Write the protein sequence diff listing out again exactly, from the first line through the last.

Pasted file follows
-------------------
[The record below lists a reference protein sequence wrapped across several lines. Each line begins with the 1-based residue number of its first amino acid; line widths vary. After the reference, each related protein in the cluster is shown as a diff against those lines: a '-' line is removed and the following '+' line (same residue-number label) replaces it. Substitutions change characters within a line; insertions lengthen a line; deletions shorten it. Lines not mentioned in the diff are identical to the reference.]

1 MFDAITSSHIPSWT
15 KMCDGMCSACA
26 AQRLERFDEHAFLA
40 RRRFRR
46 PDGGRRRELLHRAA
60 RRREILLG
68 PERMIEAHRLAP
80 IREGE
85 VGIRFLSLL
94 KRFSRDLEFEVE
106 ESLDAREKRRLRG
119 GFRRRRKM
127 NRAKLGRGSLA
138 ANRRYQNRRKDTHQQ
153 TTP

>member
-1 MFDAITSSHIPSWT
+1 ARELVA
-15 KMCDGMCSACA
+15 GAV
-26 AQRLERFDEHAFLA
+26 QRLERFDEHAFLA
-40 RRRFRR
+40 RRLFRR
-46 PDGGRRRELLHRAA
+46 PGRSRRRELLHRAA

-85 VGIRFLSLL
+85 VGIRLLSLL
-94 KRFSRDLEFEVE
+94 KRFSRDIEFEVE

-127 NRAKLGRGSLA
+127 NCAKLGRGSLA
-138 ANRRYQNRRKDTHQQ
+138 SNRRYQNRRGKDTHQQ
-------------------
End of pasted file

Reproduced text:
[The record below lists a reference protein sequence wrapped across several lines. Each line begins with the 1-based residue number of its first amino acid; line widths vary. After the reference, each related protein in the cluster is shown as a diff against those lines: a '-' line is removed and the following '+' line (same residue-number label) replaces it. Substitutions change characters within a line; insertions lengthen a line; deletions shorten it. Lines not mentioned in the diff are identical to the reference.]

1 MFDAITSSHIPSWT
15 KMCDGMCSACA
26 AQRLERFDEHAFLA
40 RRRFRR
46 PDGGRRRELLHRAA
60 RRREILLG
68 PERMIEAHRLAP
80 IREGE
85 VGIRFLSLL
94 KRFSRDLEFEVE
106 ESLDAREKRRLRG
119 GFRRRRKM
127 NRAKLGRGSLA
138 ANRRYQNRRKDTHQQ
153 TTP

>member
-1 MFDAITSSHIPSWT
+1 ARELVA
-15 KMCDGMCSACA
+15 GAV
-26 AQRLERFDEHAFLA
+26 QRLERFDEHAFLA
-40 RRRFRR
+40 RRLFRR
-46 PDGGRRRELLHRAA
+46 PGRSRRRELLHRAA

-85 VGIRFLSLL
+85 VGIRLLSLL
-94 KRFSRDLEFEVE
+94 KRFSRDIEFEVE

-127 NRAKLGRGSLA
+127 NCAKLGRGSLA
-138 ANRRYQNRRKDTHQQ
+138 SNRRYQNRRGKDTHQQ